help with front end shimmy - Team Camaro Tech
Brakes, Suspension & Steering Conversion questions, Steering & Handling

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post #1 of 5 (permalink) Old Aug 5th, 03, 02:43 PM Thread Starter
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joseph l clance
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Location: KC, MO
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I have a shimmy at high speeds. 0 to 70 is smooth as silk, however 71mph to 80mph or 85mph the shimmy is present (not bad all the time) at times worse than others. The steering wheel shakes left to right (not up and down) i can exceed 90mph and out run the shimmy! smooth as silk @>90mph.

New upper and lower (poly) bushings (6mos), new upper and lower ball joints (year). New pitman and idler arm 2 mos).

no visible loosness in the front suspension.
any ideas? replace ties ( probably orignal)

69 X-44 base coupe, ZZ4, 16lb nodular flywheel, Center force DF clutch + PP, Holley 600DP, Hooker super comp 1 3/4 ceramics, 2.5" dual exhaust w/ X-pipe, flowmaster 40 series mufflers.
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post #2 of 5 (permalink) Old Aug 6th, 03, 07:26 PM
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prob'ly tires or just wheel balance.

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post #3 of 5 (permalink) Old Aug 6th, 03, 08:09 PM
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Most likely wheel balance. Aside from that, if the suspension linkage and ball joints are all in good shape, then the other possiblity is your steering gear box is worn and needs the lash adjusted to compensate for its age. It's a simple adjustment process that you should be able to read up on in any service manual (i.e. Chiltons)

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post #4 of 5 (permalink) Old Aug 7th, 03, 06:36 AM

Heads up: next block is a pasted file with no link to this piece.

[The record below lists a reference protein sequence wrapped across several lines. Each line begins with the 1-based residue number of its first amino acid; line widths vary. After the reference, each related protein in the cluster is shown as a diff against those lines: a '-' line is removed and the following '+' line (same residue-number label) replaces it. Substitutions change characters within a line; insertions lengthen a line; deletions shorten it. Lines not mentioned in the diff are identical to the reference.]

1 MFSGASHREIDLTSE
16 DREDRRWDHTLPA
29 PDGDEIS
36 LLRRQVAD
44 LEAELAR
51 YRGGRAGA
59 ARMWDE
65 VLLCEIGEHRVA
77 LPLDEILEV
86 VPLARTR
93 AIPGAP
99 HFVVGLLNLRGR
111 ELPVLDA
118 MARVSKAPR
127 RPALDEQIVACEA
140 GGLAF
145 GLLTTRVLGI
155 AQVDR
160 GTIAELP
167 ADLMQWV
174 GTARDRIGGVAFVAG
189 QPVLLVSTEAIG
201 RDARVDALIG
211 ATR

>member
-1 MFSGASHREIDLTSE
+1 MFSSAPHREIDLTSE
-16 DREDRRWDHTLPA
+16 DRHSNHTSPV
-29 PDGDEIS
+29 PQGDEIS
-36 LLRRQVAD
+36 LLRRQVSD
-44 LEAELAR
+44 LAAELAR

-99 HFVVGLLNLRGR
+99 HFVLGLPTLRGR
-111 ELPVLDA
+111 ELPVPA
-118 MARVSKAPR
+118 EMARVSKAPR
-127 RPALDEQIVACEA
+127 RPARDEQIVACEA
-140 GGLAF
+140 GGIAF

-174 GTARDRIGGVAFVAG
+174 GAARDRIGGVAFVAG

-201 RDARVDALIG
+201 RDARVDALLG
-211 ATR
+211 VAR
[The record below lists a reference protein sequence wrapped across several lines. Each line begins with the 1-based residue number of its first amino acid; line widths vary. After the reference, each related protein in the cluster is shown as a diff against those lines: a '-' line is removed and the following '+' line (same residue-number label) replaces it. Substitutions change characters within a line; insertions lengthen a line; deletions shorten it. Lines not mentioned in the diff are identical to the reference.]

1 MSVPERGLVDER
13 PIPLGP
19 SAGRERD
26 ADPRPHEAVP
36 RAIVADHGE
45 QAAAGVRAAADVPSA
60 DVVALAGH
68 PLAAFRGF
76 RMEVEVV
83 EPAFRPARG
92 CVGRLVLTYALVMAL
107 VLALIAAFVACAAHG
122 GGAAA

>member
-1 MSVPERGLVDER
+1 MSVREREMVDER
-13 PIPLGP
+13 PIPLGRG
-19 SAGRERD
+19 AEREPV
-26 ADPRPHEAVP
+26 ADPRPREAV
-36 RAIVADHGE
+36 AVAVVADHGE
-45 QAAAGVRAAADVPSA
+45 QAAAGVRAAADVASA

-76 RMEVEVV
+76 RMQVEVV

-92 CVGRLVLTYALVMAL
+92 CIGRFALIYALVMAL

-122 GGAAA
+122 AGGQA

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I know you fellows probably don,t want to hear this BUT, I have a 65 mustang conv [you know for the wife and me to cruise around in on sunday afternoons] and if she is happy well YOU know what that means. Anyway the mustang shimmy,s also at about 53-59 mph and then it is gone also.I have noticed that it seems to do it worse on a long straight road that has alot of crown in it.I have gauged the tires up and that seem to help but it is still there, I have had the tires balanced 2 or 3 times and the front end aligned twice, any ideas.
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post #5 of 5 (permalink) Old Aug 7th, 03, 09:41 AM
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Chevrolet used to call this phenomenon "smooth road shake", which can occur even with a perfectly-balanced tire. It results from a combination of lateral runout and radial out-of-round in the tire and radial force variation in the tire due to the location of belt caps and joints when the tire was built (which is why modern car wheels are marked for their high point of radial force variation and the tires are marked at their low point, and the two marks are aligned when the wheel and tire are mounted at the assembly plant).

The Hunter GSP-9700 wheel balancer has the capability to identify and diagnose both axial and radial runout, and the point of maximum radial force variation as well; use the link below for a locator for a dealership or shop in your area that has the GSP-9700, and let them do their thing - you won't believe the difference!

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